‐ James Brady was a prominent activist in one of the most valuable and consequential political causes of the 20th century: the effort to enact the policy agenda of President Reagan. Owing to a sad mischance of history, the violent act of a madman named John Hinckley, he later became involved in another cause, one in which his efforts were noble but misguided. He was a good man, and we thank him for all the good that he accomplished. Dead at 73. R.I.P.


Crossing the Line

The president’s declaration in June that he would “fix as much of our immigration system as I can on my own” is shortly to come to fruition: The White House is reportedly weighing an executive order, slated for summer’s end, similar to the Deferred Action for Childhood Arrivals (DACA) program that he implemented — also by executive fiat, via memorandum — in 2012. Although the specifics are unknown, the likeliest options would affect from 2 to 6 million people.

Any unilateral action of this magnitude and type would be unprecedented. Permission to work would secure for millions of illegal immigrants the benefits of lawful status despite their lack of a green card or a pathway to citizenship. The new program might, like DACA, be pitched as temporary — but the United States has a storied tradition of making temporary measures permanent: Temporary Protected Status, established in 1990, still covers Honduran refugees from 1998’s Hurricane Mitch.

Any new DACA-style program will have the tendency to encompass persons beyond its target demographic. As of March 31, some 550,000 “DREAMers” have received permits under DACA, but the program has functionally shielded from enforcement actions probably 2 to 3 million illegal immigrants, report U.S. Citizenship and Immigration Services officers. DACA has also proven to involve a massive expenditure of both time and money that has required immigration officers to delay processing entrance applications from legal immigrants to accommodate the deluge of applicants from illegal immigrants. A de facto amnesty of 5 million illegal immigrants would further overwhelm an already inundated, costly system.

The problem, though, is finally one of constitutional order. The assumption by the president of the ability to unilaterally welcome or reject migrants is a rank violation of the separation of powers. The president would no longer be enforcing existing law; he would be writing it anew at will on a scale heretofore unimagined.

Texas Republican senator Ted Cruz has introduced a bill that would deny federal funds for the continued implementation of DACA and prohibit the use of federal funds to grant work authorizations to illegal immigrants. Although the bill is unlikely to pass the Democrat-controlled Senate, it might put pressure on red-state Democrats to defend their decision to countenance this executive-branch power grab.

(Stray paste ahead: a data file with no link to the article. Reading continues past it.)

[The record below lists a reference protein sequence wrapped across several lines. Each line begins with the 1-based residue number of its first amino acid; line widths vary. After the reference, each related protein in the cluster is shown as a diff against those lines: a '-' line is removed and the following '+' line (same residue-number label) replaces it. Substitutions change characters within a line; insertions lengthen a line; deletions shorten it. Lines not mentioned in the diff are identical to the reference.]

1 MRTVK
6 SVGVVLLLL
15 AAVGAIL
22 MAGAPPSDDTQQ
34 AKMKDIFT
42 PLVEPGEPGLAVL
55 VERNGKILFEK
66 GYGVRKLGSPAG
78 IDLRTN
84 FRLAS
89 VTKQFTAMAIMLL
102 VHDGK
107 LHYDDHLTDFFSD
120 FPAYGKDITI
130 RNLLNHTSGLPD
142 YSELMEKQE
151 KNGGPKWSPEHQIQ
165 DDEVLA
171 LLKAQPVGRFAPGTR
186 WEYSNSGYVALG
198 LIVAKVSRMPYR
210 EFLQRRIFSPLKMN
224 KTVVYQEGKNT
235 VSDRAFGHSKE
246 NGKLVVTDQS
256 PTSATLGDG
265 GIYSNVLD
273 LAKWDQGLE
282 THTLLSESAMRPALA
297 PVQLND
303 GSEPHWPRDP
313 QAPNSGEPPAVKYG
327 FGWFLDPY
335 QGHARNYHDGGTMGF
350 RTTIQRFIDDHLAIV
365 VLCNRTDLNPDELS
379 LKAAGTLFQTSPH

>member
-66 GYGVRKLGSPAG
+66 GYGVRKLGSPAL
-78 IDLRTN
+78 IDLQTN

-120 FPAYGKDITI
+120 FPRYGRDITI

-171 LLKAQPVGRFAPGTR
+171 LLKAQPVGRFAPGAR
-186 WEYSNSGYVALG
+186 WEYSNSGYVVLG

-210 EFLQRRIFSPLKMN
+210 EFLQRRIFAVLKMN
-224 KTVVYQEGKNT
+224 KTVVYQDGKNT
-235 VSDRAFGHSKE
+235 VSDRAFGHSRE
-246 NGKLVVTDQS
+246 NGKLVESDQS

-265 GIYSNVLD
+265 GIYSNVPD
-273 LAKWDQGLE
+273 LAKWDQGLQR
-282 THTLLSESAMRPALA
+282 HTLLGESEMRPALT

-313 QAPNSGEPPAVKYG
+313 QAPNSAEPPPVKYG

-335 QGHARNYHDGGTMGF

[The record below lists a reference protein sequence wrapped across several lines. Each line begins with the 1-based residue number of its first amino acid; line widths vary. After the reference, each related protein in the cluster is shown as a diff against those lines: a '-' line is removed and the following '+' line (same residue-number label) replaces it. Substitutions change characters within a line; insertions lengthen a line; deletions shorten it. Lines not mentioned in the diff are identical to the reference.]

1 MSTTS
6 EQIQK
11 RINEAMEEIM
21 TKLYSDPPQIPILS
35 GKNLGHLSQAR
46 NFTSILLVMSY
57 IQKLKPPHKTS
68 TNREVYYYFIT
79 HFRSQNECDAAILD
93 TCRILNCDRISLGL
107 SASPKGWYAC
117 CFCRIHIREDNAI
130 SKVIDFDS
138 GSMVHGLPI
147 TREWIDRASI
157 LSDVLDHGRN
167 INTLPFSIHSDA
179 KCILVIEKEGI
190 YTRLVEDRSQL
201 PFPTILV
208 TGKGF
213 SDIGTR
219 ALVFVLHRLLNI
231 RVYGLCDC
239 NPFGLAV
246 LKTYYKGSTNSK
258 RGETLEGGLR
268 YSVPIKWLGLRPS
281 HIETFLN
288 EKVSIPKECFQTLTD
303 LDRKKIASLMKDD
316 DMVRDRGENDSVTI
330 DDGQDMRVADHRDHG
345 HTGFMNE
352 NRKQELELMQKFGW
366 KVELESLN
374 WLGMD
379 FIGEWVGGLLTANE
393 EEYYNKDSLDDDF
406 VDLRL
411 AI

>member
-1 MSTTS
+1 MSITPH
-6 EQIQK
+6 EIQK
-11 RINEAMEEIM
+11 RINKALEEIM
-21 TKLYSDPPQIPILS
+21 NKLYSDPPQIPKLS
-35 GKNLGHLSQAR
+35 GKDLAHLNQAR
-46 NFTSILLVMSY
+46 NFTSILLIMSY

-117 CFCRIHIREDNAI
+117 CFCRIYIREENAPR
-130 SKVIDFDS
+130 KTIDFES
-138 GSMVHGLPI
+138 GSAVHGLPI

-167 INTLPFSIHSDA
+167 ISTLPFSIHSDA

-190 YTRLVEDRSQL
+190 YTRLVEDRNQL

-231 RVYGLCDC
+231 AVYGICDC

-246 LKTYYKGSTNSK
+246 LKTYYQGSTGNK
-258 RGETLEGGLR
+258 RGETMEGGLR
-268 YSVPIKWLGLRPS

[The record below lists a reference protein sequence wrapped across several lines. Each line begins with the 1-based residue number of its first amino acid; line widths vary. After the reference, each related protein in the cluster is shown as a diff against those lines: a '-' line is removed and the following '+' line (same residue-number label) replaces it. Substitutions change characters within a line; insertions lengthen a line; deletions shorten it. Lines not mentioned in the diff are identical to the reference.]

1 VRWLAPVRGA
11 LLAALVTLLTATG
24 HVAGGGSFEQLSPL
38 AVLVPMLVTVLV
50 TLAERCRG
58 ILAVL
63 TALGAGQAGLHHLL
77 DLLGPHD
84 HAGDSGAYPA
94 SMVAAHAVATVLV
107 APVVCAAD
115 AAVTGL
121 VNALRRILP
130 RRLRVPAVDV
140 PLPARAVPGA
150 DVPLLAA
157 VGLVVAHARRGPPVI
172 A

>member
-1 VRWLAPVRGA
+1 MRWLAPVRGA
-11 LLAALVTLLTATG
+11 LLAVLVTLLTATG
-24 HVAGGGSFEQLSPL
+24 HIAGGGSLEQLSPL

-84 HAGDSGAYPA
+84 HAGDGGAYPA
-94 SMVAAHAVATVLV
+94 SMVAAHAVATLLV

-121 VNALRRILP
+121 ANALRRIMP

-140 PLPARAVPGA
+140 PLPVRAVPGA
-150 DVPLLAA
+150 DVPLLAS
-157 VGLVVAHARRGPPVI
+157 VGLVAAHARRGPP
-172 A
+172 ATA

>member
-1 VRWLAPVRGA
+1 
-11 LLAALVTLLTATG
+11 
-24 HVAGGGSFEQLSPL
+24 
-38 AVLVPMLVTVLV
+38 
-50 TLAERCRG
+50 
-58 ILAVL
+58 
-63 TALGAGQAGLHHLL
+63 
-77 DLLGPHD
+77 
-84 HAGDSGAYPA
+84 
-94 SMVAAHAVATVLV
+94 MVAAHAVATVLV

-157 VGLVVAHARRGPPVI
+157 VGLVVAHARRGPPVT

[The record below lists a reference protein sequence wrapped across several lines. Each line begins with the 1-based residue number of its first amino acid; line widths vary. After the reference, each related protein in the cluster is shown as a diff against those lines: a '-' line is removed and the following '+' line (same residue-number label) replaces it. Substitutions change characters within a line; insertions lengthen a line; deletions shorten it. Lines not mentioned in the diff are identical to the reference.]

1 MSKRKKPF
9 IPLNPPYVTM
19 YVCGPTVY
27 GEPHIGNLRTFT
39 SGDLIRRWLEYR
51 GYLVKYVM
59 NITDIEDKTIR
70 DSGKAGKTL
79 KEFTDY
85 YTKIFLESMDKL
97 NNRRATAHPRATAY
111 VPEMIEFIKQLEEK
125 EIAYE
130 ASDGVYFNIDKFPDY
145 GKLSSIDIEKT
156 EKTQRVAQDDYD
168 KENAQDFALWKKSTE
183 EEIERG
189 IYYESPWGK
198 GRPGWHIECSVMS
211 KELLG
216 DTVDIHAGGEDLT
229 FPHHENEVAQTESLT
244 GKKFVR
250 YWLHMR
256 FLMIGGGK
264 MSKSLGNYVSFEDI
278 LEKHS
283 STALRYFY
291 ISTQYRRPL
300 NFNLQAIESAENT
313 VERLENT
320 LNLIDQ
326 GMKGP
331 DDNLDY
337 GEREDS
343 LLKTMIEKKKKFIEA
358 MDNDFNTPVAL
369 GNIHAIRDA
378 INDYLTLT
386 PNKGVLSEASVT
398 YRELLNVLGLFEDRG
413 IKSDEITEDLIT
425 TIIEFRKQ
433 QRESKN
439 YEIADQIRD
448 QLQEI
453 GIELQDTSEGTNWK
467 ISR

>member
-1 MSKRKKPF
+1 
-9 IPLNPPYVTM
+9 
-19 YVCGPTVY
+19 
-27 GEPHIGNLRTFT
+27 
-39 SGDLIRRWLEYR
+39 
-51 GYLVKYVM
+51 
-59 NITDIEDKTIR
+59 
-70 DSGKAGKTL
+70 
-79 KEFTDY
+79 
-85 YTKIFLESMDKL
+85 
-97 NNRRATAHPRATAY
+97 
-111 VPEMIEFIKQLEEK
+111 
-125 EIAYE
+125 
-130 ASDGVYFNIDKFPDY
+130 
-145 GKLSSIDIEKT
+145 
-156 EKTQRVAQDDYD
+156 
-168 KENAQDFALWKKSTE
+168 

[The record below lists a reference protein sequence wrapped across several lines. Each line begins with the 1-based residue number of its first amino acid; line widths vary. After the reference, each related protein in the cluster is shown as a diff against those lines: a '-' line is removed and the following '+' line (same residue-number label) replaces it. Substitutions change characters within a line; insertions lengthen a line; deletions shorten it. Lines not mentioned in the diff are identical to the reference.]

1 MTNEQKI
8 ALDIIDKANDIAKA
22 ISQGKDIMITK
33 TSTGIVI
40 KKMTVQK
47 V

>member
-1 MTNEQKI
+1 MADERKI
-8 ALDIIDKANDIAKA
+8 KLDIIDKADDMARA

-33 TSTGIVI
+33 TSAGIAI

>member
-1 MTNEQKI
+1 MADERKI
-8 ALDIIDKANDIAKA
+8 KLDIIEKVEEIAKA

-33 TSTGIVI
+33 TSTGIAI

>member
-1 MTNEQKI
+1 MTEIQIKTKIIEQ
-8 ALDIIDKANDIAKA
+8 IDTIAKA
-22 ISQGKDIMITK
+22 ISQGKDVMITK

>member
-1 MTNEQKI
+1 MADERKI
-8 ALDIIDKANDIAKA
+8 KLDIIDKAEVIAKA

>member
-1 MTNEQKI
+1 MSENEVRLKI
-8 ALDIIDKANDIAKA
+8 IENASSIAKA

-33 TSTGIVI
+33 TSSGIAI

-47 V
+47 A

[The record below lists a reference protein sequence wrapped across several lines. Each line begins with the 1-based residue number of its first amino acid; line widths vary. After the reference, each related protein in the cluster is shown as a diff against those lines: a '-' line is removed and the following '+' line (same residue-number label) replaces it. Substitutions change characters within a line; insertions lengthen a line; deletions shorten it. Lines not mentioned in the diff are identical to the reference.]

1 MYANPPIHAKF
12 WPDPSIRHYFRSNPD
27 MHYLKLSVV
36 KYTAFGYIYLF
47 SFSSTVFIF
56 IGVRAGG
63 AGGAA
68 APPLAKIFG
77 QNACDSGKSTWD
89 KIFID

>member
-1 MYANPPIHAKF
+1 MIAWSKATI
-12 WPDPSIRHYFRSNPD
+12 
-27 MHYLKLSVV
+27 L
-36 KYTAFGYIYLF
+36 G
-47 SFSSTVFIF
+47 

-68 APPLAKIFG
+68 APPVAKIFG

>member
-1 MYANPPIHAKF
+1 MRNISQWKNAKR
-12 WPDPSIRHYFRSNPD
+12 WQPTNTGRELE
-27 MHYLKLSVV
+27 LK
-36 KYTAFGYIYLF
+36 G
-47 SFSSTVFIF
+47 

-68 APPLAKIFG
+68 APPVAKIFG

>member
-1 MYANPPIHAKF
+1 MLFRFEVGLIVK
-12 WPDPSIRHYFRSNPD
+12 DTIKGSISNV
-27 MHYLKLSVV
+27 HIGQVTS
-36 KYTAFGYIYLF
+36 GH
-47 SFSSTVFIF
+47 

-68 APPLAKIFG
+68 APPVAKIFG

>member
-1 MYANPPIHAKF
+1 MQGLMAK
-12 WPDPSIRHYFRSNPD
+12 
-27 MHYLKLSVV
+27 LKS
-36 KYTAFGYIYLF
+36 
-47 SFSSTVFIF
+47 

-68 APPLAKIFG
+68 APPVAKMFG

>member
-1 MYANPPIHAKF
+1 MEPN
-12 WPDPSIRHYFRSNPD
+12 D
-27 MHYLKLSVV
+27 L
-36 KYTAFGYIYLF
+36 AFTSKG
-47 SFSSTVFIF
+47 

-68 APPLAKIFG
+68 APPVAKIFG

Meanwhile, House Republicans have passed a bill that provides $400 million for increased security measures along the border and a tightening of the rules to help deal with the current crisis, as well as a bill to defund DACA and prohibit its expansion. While it would have been preferable to see the two bills consolidated, the House staked its position — and acted. That is more than can be said of the Senate, which will take up neither bill and has left for recess without passing a border bill of its own.

The action on the border crisis must be seen as part of a broader struggle to restore immigration laws, and the rightful place of Congress in our constitutional order.


Eyeless Gaza

The recent fighting in Gaza is a tragedy. Cease-fires come and go and hopes rise and fall accordingly, but the essence of tragedy is that human beings have to pay for their mistakes. That’s how it has been in Gaza ever since Hamas took over as self-appointed champions of the Palestinian cause. Numbering only some thousands, Hamas is no different from other groups in the Arab and Muslim world that exploit Islam as an ideology that serves political and nationalistic purposes — except that Hamas’s foundation charter commits it to exterminate Israelis and take possession of that state. Whenever it has seemed opportune, Hamas therefore has fired off missiles and mortars by the thousand from Gaza into Israel. The strategy is divisive. Turkey and Qatar encourage and finance Hamas; the secular regime in Egypt has closed the frontier with Gaza and evidently sees Israel as a kindred opponent of Islamism.

Completely defenseless in the gathering chaos, Christians under Islamist threat in Arab countries mostly flee for their lives. Kurds have armed militias. Israel is the sole minority in the region with an air force and armored divisions, and the recklessness of Hamas’s rocket onslaught brought this weaponry into action. Parts of Gaza are now devastated and will not be fit to inhabit for a long time. It will not have escaped the attention of the ayatollahs in Tehran that Israel does not take kindly to those who want to mess with it.

The discovery of the immense but previously undetected network of very well-engineered tunnels running underneath the entire Gaza Strip and exiting in Israel has been a shock. Some tunnels were already wired up with explosives under Israeli homes and schools. Apparently Hamas was preparing for a massive underground invasion that could well have led to casualties on a 9/11 scale. Destruction of the tunnels has been the Israeli priority. Eventual demilitarization of Gaza is the sole guarantee that Hamas will not start tunneling all over again the moment Israeli forces are out of range.